By Utah Clean Cities Coalition, Guest Blogger
DEQ invites guest bloggers to share their thoughts on issues that impact our environment. We appreciate their insights and the opportunity to broaden the conversation with others in the community.
The number of visitors to Utah’s National Parks and Monuments has increased steadily over the last decade. In 2014, Utah National Parks welcomed millions of visitors:
- Zion: approximately 3.2 million visitors
- Bryce Canyon: approximately 1.4 million visitors
- Arches: approximately 1.3 million visitors
- Capitol Reef: approximately 787,000 visitors
- Canyonlands: approximately 542,000 visitors
Although these numbers translate into economic dollars for the surrounding towns and the state, they also raise quality concerns in a region known for pristine vistas. What can we do to strike a balance?
The Utah Clean Cities Coalition (UCCC) thought this would be a great opportunity for a workshop to explore the potential alternative fuel (AF) and advanced technology vehicles (ATVs) options available to the National Park Service (NPS) to mitigate the impacts from the high volumes of visitors to parks. On Dec. 1, 2015, UCCC and the Office of Energy Development (OED) held a National Parks Clean Cities Initiative Workshop in St. George. Representatives from Zion National Park, Pipe Springs National Monument, Bryce Canyon National Park, Cedar Breaks National Monument, Timpanogos Cave National Park, Dinosaur National Monument and Parashant National Monument were in attendance, along with compressed natural gas (CNG), liquefied petroleum gas (LPG), electric vehicle (EV), biofuels, and idle-free industry leaders.
The central theme of the workshop was the Clean Cities National Park Initiative, a program to support transportation projects that educate park visitors about the benefits of cutting petroleum use and vehicle emissions. The agenda focused on providing park officials with the information and guidance needed to create their own clean transportation projects and work with UCCC to apply for grants through the program sponsored by the Department of Energy. The goal of the workshop was to help Utah Parks to take advantage of this opportunity by increasing ATVs in their fleets, expanding AF and ATV infrastructure, and educating visitors about the importance of cleaner transportations choices.
Zion National Park has been successful with this grant program. In 2014, with grant monies from the Clean Cities National Park Initiative, Zion replaced three older vehicles with three EVs and installed 10 new EV charging stations in the park. As part of this program, they also spearheaded an Idle Free campaign within their administration and throughout the park, which encourages visitors and staff to be Idle Free. The new EVs are a great addition to their alternative fuel vehicle fleet of 31 propane shuttle buses and trailers. This shuttle uses over approx. 290,000 gallons of propane a year, eliminating several hundred tons of emissions each year. Zion has been an alternative fuels leader in Utah, and UCCC wants to bring more parks onboard.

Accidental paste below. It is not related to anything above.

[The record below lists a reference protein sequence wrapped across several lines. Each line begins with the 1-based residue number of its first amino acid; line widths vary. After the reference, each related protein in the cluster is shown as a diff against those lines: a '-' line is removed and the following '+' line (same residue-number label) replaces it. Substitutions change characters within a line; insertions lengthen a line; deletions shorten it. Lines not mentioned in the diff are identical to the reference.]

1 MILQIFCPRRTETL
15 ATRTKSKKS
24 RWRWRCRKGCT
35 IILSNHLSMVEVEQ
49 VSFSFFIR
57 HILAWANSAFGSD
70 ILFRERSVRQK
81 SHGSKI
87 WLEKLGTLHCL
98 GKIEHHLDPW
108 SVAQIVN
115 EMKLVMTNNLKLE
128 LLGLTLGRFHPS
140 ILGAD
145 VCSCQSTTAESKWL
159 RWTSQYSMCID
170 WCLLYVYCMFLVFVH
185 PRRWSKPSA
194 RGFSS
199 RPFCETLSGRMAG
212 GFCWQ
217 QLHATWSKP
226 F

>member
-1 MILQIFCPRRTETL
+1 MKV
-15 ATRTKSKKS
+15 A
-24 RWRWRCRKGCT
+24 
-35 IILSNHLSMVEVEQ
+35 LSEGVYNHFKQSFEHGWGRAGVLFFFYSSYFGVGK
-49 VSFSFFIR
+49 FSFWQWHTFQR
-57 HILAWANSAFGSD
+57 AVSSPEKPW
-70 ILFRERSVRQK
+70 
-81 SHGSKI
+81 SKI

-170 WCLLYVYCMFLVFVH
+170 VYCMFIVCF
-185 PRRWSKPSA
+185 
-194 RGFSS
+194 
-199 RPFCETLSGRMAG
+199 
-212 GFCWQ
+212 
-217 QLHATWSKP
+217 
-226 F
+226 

Jim Evanoff, retired Superintendent for Yellowstone National Park, was on hand to answer any questions park officials had regarding the transitions to alternative fuels and their benefits. Industry leaders were also able to share their insight about the success and upcoming technology with each fuel. Workshop coordinators were pleased with how knowledgeable park representatives were regarding AF and ATV options and benefits and were encouraged by their interest in the grant program.
UCCC is eager to start working with Utah Parks on the goals established during the workshop. First and foremost, participants expressed an overwhelming interest in an EV corridor between the parks. This will help the parks improve their air quality internally and give visitors more options when travelling to the parks. Idle Free was also identified a critical program for implementation, with several of the parks having already adopted the “Turn Your Key Be Idle Free” slogan from the UCCC program. This encourages visitors to turn off their vehicles if they are going to be in one place longer than 10-30 seconds.
“Our parks want to be the leaders in doing the right thing and encourage visitors to do the same,” said Robin Erickson, Executive Director and Southern Coordinator, of the UCCC. “We are very excited to work with them in accomplishing this worthwhile endeavor with the grants we have to offer.”
Visit the Utah Clean Cities Coalition website to learn more about how alternative fuels and alternative fuel vehicles help protect our air quality. Want to out an alternative fuel vehicle but not sure where to start? EPA’s Green Vehicle Guide can help you find the vehicle that meets your needs and helps protect air quality.
Utah Clean Cities Coalition (UCCC), formerly Salt Lake Clean Cities, was the 16th coalition in the nation to join the U.S. Department of Energy’s (DOE) Clean Cities Program in 1994. Today it is one of nearly 100 coalitions across the country that is part of the U.S. DOE’s Vehicle Technologies Program—a program designed to reduce the U.S. import and overall consumption of petroleum. In the last two decades, UCCC has grown into a statewide, 501(c) 3 nonprofit with a robust network that spans the state and the nation. Through the promotion of alternative fuels, alternative fuel vehicles, and fuel economy strategies, the coalition has worked to ease concerns about volatile gas prices and rising public and environmental health issues. Working closely with the federal and state government, as well as its stakeholders, UCCC leverages its resources to bring funding into Utah to support the development and deployment of alternative fuel infrastructure and vehicles.